The Driest Desert
The desert along South America’s Pacific Coast begins near the Ecuador-Peru border and stretches roughly 2,000 miles south to Copiapo (27° S) or La Serena (30° S) in Chile (the southern boundary is not universally agreed upon), and eastward to the Andes. Like Baja California and the Namib in southern Africa, it is mostly a cold coastal desert dependent on moisture from fog.
The Atacama is the Chilean portion of this desert. Chile’s coastal mountains prevent fog from penetrating inland (though ground fogs can occur here), so the interior is effectively in a “fog shadow” and is generally much warmer than the coastal region. Summer temperature averages are 78°F on the Atacama coast and 85-90°F inland. Parts of the Atacama are completely devoid of life (except for a few species of bacteria), but a few rivers flowing westward from the Andes have enough volume to support an adjacent belt of greenery. A remarkable vegetal feature of the Atacama is the Pampa de Tamarugal, an open woodland on saline soil whose sole component is a mesquite (Prosopis tamarugo). Many trees of this formerly vast woodland were cut down to supply fuel for the nitrate mines that were once the mainstay of the region’s economy. The seed pods offer protein-rich forage for goats, and replanting by local people has artificially sustained the present stands, although the trees still face numerous threats. In a region where the average rainfall is less than 0.04 inches per year, the tree’s presence is made possible by roots able to reach an underground aquifer as deep as forty feet.
A unique vegetation type found in the Peruvian-Chilean desert and semi-desert is the lomas (“low hills”) formation. These “fog oases” occur on the steep seaward slopes upon which the fog (called camanchaca in Chile) condenses in a zone typically between 656 and 2,624 feet elevation. Each loma is a unique island community, and two of Chile’s most well-known and studied ones are in Parque Nacional Pan de Azucar and Parque Nacional Bosque de Fray Jorge. An important source of moisture for supporting plant life, the condensed fog has also been exploited for human benefit. At Pan de Azucar, fog collecting nets were, for years, the main source of drinking water in the park; each collector was able to condense about half a gallon of water per cubic meter. In the 1990s, an experimental fog collection system at El Tofo, north of La Serena, used large vertical nylon mesh collectors that condensed and stored an average of 3,963 gallons of water per day, initially for a reforestation project and later to supply the local town with water.
The flora of Pan de Azucar includes over 200 species, forty percent of which are drawn from only five plant families: Asteraceae (daisies), Nolanaceae, Cactaceae, Poaceae (grasses), and Boraginaceae. Perhaps surprisingly, the greatest diversity is in the arid coastal habitats, below the fog zone, that intercept rainwater runoff from the slopes above. Here occur such plants as Argylia radiata, Copiapoa cinerascens, and Skytanthus acutus, as well as many ephemerals in seasons of good rainfall. Euphorbia lactiflua, Nicotiana solanifolia, Alstroemeria violacea, and Leucocoryne appendiculata are among the species occurring within the fog zone.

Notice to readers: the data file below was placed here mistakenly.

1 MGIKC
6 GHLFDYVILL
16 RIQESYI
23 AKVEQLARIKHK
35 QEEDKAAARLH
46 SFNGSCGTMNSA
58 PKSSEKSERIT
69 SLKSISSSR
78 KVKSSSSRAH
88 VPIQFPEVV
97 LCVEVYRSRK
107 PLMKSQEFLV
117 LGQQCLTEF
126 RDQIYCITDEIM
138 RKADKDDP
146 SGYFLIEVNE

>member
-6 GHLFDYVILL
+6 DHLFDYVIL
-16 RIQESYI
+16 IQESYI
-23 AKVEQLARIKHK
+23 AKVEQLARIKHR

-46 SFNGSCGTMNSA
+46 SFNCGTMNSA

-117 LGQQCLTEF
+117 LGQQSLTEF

Fray Jorge supports the northernmost remnant of a Valdivian type of moist forest (about which, more later), vegetation more typical of much farther south that presumably existed over more of Chile in the past, when the climate was wetter. In an area that receives only six inches of annual mean rainfall, the small forest atop the steep coastal escarpment creates its own precipitation—up to sixty inches annually—by condensing the fog, which runs down to the ground and supports not just the trees but a rich herbaceous flora beneath. Characteristic Valdivian species such as Aextoxicon puncta-tum, Azara microphylla, Griselinia scandens, and Nertera granadensis are not seen again for 777 miles southward.
The Norte Chico
The semi-desert area known as Norte Chico includes the administrative regions of Atacama (which only partly coincides with the eponymous desert) and Coquimbo, from about 26° S to 32° S latitudes. Although the rainfall, when it comes, occurs in winter, the annual average of less than four inches places this region in a “too-dry” sub-mediterranean climate zone. This is the setting for the Desierto Florido (“flowering desert”), which occurs about every five to ten years with sufficient winter rainfall. Not much is needed: only about 0.6 inches to trigger germination and 1.4 to 2.2 inches to sustain growth. In a good year, annuals and geophtyes sprout from the seemingly barren land. Annuals, including Calandrinia, Cistanthe, Cristaria, and Nolana, and geophytes, such as Rhodophiala bagnoldii and Zephyra elegans, form vast monochrome or mixed carpets of color. Except along the coast, permanent plant cover in this area is absent or sparse, typically composed of cacti (Eulychnia acida), low shrubs (Cordia decandra), and perennials (Encelia canescens). One of the genera in this area (as well as in the northern desert) that seems unexpected is Heliotropium; the common fragrant garden heliotrope (H. arborescens) does not conjure images of the many species in Chile’s arid regions. Parque Nacional Llanos de Challe, another of the lomas, protects a rich coastal desert vegetation of over 200 species, fourteen of which are endemic. One of Chile’s most renowned (and endangered) plants, the garra de león (Leontochir ovallei), occurs only here and a few areas nearby. Among the most common perennial plants are shrubs such as Balbisia peduncularis, Oxalis gigantea, the herbaceous Argylia radiata, a white-flowered form of the succulent Cistanthe grandiflora, and various cacti.
The Mediterranean Center